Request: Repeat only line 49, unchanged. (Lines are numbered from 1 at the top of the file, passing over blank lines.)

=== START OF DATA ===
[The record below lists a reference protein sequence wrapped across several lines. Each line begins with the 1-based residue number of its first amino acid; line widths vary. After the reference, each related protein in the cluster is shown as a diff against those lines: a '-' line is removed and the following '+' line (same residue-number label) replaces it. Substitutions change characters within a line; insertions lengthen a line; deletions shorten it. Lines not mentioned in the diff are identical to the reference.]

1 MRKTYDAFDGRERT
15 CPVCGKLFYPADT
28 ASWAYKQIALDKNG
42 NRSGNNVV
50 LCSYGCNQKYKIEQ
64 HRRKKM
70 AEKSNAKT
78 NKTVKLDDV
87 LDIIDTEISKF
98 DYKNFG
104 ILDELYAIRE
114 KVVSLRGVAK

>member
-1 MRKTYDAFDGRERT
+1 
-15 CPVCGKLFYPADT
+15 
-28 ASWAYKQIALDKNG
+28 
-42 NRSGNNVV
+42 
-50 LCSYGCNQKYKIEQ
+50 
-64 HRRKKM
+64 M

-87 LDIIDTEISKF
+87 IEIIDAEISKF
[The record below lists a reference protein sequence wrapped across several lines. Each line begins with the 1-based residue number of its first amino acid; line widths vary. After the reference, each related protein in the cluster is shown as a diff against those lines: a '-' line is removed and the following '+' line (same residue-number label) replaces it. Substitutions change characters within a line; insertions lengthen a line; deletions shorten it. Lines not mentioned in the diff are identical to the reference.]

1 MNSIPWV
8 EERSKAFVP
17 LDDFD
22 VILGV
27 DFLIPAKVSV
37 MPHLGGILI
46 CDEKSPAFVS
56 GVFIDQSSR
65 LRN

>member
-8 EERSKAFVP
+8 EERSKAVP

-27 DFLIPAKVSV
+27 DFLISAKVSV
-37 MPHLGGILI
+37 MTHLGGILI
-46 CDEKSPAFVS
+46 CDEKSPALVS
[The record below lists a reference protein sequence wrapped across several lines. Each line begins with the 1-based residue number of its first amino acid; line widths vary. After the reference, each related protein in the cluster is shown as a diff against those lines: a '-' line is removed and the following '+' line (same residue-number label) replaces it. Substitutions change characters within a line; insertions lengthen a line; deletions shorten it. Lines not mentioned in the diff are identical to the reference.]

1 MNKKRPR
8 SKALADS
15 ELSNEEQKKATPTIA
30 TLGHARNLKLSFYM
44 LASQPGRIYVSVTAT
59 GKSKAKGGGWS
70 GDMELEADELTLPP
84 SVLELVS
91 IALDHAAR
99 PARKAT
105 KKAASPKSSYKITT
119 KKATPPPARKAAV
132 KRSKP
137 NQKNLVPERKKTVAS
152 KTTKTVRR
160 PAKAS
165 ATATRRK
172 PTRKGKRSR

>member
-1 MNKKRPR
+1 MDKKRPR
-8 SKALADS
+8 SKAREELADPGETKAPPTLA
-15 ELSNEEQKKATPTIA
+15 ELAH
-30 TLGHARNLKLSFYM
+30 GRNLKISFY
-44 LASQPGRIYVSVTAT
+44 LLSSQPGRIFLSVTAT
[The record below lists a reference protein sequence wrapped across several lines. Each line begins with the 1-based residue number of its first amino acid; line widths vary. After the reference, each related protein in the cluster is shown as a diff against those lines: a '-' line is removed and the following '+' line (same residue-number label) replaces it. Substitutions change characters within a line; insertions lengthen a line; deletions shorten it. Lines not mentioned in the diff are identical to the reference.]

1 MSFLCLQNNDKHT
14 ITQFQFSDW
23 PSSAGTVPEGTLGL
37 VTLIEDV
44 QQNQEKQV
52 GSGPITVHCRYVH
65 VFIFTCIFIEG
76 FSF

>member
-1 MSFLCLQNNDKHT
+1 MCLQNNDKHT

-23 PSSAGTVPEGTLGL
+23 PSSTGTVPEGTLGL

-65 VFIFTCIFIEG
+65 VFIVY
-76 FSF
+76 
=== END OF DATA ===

1 MNKKRPR